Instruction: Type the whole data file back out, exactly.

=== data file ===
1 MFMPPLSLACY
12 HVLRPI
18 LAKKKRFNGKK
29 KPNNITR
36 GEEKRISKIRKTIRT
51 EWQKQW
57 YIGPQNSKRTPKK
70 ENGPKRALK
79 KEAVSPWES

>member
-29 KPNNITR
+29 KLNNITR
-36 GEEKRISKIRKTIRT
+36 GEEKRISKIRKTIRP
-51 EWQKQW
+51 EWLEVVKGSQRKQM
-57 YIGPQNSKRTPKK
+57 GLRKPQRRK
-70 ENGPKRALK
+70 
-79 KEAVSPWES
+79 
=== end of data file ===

1 MFMPPLSLACY
12 HVLRPI
18 LAKKKRFNGKK
29 KPNNITR
36 GEEKRISKIRKTIRT
51 EWQKQW
57 YIGPQNSKRTPKK
70 ENGPKRALK
79 KEAVSPWES

>member
-29 KPNNITR
+29 KLNNITR
-36 GEEKRISKIRKTIRT
+36 GEEKRISKIRKTIRP
-51 EWQKQW
+51 EWLEVVKGSQRKQM
-57 YIGPQNSKRTPKK
+57 GLRKPQRRK
-70 ENGPKRALK
+70 
-79 KEAVSPWES
+79 